Play yourself the role of the student and try to get you driven both ways: do you feel any difference?
 I will always remember with pleasure the confusion I had in mind after the conference Prof. Ruiz Rosalez gave to Clicker Expo 2012. Conference with similar arguments to those Idiscussed here. With great skill, the professor has led us to be almost unable to distinguish between reinforcement and punishment.
 With “teacher” I indicate who or what is acting upon the receiver.
 Question: if it rains and I have my umbrella, rain reinforces my “have an umbrella with me.” And if it doesn’t’ rains? Bring my umbrella is punished by the lack of rain (I cannot order rain ..). Unless, as soon as I reaIize the sunny day I go back home to leave the umbrella. The sun negatively reinforces my “having the umbrella”. At this point, between punishment and reinforcement the meter is convenience: better to lose 3 minutes and return home, or to carry around all day a useless umbrella? If the next time, with the sun, I will not take the umbrella this will mean that taking out the umbrella with the sun the previous day, was negatively reinforced (I do not like the concomitant presence of sun and umbrella, reinforcing my “leave umbrella home” next day). What a beautiful mess isn’t it?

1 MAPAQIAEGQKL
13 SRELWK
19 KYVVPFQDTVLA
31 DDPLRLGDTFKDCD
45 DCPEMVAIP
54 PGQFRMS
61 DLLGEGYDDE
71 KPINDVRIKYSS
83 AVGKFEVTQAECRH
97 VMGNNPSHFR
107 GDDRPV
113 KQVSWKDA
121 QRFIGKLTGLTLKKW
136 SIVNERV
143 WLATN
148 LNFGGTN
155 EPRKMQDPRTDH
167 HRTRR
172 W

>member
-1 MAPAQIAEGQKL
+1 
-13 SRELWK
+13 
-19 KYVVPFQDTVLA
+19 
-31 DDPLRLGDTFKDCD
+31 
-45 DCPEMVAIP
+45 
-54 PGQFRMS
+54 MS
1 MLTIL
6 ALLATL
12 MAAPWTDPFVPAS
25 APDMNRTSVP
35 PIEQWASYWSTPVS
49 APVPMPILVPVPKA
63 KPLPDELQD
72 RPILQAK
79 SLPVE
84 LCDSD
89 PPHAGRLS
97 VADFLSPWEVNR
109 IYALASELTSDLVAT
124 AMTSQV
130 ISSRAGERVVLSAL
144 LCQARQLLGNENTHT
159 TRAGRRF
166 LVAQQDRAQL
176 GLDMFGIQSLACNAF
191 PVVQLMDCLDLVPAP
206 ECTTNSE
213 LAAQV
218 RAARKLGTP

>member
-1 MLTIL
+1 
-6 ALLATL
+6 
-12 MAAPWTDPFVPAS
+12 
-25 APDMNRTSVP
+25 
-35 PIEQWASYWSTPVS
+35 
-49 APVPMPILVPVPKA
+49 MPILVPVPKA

Beating the dog improves the status of my carpet? I would say no. Maybe the dog was too much time alone in the house, maybe he has a little problem in the bladder or maybe I took it out too early this morning …
 “Unless what you are about to say or do has a high probability for making things better, do not say it and do not do it.” Lathman: “The Power of Positive Parenting”